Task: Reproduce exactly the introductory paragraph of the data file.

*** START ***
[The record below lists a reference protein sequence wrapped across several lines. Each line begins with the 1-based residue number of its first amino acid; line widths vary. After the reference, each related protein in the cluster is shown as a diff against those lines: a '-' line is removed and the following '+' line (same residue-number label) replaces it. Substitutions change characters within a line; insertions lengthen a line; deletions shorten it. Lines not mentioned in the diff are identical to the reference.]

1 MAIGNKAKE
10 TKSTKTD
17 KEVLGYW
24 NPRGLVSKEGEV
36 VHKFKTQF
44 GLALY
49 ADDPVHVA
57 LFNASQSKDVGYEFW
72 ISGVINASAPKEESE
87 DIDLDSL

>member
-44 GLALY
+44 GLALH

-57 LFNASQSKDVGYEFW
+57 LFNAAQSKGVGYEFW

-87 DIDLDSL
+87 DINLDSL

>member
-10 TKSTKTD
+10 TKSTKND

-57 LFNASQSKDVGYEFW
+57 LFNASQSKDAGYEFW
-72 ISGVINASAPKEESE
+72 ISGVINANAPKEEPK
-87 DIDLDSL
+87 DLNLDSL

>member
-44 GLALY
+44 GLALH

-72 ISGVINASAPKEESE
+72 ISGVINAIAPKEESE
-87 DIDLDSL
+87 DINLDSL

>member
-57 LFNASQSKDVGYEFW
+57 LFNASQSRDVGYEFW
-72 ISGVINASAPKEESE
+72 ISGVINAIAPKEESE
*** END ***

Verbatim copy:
[The record below lists a reference protein sequence wrapped across several lines. Each line begins with the 1-based residue number of its first amino acid; line widths vary. After the reference, each related protein in the cluster is shown as a diff against those lines: a '-' line is removed and the following '+' line (same residue-number label) replaces it. Substitutions change characters within a line; insertions lengthen a line; deletions shorten it. Lines not mentioned in the diff are identical to the reference.]